Wednesday, September 4, 2013

Of Names, and the Like

Dad's a teacher, through and through. Ever since he knew himself, he had been trying to teach his little brother and sisters. Dad's the first born to his mother, but second-born to his father. Sure, there is some story there, more complex than I can imagine, but he had never acted like the second born. This I know, because leadership is his very quality. And yet, teachers don't lead, do they?

What do they do, really?

What's their purpose?

It's everything. That's their purpose.

Dad named my bro Karthik because he was born around Dussehra/Diwali (can never get this detail right), and also, what's the reason behind it. Maybe some mythical connection I cannot glean. I'll glean it someday, I am sure, in a way I will like. And then, after three and a half years, he wanted to name me Niharika. Another detail that is sketchy, because I don't know when exactly dad chose this name. My cousin Harika was born a year and five days before me. When her parents gave her that name, dad changed his mind and named me Sneha, to avoid confusion.

I could've been Neha, but I am Sneha. My name means friendship in Telugu, and I suppose I stayed true to my name until this day. It's been inundated into me, the name, through songs, through movies, through Happy Days or whathaveyou. I never thought it meant anything else. But then the boys started falling for me. And I don't say this out of vanity or to make a statement, but it's been true my entire life. Ever since I can remember, somebody always liked me and it was always more than just friendship. I think I got my first love-letter in class five. Not a big deal, if you consider the rest of the world, but in Anakapalle, it was nearly a bomb-shell. Which I detonated with ease without ever reading it. It's a trait I maintained throughout my teenage life. I wasn't that attractive. I was too small, too short. I wasn't even a woman till I was sixteen.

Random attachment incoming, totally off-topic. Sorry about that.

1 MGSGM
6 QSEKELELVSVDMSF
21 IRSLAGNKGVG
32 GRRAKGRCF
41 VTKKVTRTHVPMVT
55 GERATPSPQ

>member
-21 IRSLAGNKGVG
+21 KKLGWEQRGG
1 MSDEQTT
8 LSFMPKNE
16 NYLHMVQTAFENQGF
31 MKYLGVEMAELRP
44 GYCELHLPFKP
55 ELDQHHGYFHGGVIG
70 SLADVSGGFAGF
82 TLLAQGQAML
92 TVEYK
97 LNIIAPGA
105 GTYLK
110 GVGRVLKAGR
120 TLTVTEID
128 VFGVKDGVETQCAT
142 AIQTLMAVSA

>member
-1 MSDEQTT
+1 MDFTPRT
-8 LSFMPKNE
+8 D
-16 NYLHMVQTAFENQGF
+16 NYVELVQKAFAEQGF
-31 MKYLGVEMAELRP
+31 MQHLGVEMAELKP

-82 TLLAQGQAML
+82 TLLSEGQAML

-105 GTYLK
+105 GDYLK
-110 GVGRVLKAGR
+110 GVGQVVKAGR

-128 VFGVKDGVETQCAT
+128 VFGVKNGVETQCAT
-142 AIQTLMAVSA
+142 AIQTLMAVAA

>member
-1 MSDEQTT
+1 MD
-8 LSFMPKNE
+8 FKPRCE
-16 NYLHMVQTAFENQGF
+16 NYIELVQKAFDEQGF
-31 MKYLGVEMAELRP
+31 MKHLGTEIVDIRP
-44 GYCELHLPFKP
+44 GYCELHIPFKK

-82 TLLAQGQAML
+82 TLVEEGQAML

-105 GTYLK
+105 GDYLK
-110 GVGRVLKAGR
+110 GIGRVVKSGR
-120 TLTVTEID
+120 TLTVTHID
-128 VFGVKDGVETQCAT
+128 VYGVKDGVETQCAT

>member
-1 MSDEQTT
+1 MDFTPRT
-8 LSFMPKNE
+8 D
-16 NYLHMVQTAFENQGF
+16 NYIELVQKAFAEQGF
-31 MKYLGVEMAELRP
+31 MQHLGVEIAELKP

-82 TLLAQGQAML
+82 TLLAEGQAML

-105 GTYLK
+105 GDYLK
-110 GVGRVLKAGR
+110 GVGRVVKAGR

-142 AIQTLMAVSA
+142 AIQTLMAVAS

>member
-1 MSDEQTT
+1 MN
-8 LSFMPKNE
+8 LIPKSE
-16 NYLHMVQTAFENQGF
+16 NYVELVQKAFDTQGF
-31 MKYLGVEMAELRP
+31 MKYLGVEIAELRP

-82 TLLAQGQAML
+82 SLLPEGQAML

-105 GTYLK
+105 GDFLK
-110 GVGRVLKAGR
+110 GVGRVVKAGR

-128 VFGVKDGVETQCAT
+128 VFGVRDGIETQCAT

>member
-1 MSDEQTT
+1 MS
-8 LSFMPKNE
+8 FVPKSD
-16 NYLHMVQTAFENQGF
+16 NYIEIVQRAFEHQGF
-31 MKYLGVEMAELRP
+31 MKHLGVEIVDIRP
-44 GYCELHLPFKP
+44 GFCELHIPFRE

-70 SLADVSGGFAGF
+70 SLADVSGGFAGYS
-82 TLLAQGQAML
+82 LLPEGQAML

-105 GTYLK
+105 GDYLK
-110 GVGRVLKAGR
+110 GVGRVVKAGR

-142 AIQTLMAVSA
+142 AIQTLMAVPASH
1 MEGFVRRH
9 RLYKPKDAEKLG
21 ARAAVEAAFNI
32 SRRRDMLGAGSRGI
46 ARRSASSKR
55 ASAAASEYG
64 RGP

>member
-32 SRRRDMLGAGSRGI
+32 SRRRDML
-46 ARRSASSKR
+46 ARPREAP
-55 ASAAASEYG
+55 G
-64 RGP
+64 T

But this sense of being unobtainable and nearly irresistible had become something of my bane in the later years. I found stalkers. I was the town-gossip. I was fought for, I was a muse of, I was incalculably sweet for whoever laid eyes on me. If I wore high-heels, it was a statement. If I wore a skirt, my legs were openly stared at. If I put on make-up,  fingers would raise everywhere. When I cut my hair short instead of wearing it in buns, I was nearly expelled. Heck, look at me! I'm not even five feet tall. What are you so threatened about?!

Change was the threat.

We are a small town. We have values. Please tell your girl to wear proper clothes.

Boys talk about her. Boys make noise because of her. We're telling you this for your own sake.

Of course, none of this made it to my ears because dad never told me. Maybe they didn't tell him either, because they wouldn't know how he would take it. Dad is liberal in his thinking. He had moulded himself according to the state of the world and never stopped learning. It's how he teaches so well. It's how he's so good at everything he does. So what could these people tell my dad that will make him change me? Change himself?

They must have said something, because he did change. I wasn't a grown up yet, but he put in some basic rules.

You can choose whoever you want to be with. But only after college.

The rebel in me immediately picked up on the hint. He thinks I like someone! What an affront! I'm the smartest girl ever to have walked those classrooms and he thinks someone could actually match that! No, of course not. It's impossible. He could never have thought that. No. He thought, I would fall for a lesser being. It's just human nature. Girl's got hormones.

Except, I didn't. It's laughable yet, but I had the slowest growth possible in human evolution. Ok, that's a bit much, but you get my point. I've done my foolishness in school. Played with a crush and tied a rakhi before he could reject me. Well, he crossed my rank. It's just not done.